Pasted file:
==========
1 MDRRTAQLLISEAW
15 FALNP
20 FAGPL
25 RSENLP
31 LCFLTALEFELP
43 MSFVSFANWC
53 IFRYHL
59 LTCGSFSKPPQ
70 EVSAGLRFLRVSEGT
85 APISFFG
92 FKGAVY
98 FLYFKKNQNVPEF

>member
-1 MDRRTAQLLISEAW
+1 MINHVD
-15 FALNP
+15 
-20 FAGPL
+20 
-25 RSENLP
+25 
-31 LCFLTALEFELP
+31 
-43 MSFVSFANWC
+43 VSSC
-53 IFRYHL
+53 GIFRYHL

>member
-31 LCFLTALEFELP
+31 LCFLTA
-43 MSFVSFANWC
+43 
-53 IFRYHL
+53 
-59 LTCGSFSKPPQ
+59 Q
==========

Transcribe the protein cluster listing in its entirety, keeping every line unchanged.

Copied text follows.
1 MDRRTAQLLISEAW
15 FALNP
20 FAGPL
25 RSENLP
31 LCFLTALEFELP
43 MSFVSFANWC
53 IFRYHL
59 LTCGSFSKPPQ
70 EVSAGLRFLRVSEGT
85 APISFFG
92 FKGAVY
98 FLYFKKNQNVPEF

>member
-1 MDRRTAQLLISEAW
+1 MINHVD
-15 FALNP
+15 
-20 FAGPL
+20 
-25 RSENLP
+25 
-31 LCFLTALEFELP
+31 
-43 MSFVSFANWC
+43 VSSC
-53 IFRYHL
+53 GIFRYHL

>member
-31 LCFLTALEFELP
+31 LCFLTA
-43 MSFVSFANWC
+43 
-53 IFRYHL
+53 
-59 LTCGSFSKPPQ
+59 Q